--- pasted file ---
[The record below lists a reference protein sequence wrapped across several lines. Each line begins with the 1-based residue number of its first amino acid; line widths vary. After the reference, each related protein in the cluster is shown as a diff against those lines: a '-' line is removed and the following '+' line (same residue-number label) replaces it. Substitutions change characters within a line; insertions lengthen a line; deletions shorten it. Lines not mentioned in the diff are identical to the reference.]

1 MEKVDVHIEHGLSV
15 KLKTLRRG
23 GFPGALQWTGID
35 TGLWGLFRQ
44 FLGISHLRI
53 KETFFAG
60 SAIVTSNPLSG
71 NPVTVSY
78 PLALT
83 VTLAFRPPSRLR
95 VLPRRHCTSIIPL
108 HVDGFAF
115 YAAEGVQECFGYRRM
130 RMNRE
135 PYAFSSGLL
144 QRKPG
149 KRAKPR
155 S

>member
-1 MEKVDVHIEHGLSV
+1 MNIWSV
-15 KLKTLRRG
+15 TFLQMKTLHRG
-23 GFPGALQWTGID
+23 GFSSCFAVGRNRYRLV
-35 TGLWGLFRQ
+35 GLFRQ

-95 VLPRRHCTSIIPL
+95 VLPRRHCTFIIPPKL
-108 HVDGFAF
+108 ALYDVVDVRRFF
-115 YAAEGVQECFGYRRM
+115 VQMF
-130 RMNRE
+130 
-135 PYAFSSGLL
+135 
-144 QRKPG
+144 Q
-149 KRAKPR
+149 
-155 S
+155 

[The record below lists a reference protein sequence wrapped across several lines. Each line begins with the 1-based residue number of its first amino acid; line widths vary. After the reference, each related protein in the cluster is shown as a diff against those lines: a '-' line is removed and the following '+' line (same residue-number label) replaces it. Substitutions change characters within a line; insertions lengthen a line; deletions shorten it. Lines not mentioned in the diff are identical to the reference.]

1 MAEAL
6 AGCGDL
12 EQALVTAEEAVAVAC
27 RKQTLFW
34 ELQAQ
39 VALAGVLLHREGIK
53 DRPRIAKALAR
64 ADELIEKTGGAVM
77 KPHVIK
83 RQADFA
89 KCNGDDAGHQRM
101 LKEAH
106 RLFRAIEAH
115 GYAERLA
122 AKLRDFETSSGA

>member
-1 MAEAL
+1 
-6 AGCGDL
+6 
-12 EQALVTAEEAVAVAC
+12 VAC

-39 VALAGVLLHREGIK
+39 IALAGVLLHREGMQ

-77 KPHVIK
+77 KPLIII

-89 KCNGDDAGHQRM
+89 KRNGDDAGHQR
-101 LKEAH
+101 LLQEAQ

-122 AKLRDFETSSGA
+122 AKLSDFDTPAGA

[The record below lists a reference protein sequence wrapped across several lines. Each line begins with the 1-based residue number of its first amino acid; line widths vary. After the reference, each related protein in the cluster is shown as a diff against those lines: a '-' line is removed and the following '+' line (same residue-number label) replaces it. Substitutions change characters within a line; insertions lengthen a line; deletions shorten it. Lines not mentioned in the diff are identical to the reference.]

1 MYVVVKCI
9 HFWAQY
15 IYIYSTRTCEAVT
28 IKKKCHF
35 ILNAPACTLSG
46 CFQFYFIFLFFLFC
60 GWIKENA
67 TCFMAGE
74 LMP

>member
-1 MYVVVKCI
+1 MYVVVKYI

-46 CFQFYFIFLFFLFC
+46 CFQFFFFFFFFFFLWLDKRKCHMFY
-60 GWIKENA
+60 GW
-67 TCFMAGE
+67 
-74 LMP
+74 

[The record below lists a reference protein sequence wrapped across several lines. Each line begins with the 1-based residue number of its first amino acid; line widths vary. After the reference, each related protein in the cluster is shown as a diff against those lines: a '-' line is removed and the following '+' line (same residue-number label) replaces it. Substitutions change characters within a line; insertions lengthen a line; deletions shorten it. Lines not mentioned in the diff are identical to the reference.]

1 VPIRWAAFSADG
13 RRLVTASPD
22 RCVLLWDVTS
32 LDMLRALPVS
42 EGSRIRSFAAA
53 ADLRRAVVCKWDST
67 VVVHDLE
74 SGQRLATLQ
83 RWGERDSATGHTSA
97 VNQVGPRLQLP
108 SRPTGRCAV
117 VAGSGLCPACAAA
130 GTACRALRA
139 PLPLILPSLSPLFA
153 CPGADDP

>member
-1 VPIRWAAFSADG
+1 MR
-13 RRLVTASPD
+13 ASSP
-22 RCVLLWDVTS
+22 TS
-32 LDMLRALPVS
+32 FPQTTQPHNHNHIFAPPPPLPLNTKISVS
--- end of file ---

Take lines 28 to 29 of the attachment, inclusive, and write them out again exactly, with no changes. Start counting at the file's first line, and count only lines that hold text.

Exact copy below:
+35 GLFRQ

-95 VLPRRHCTSIIPL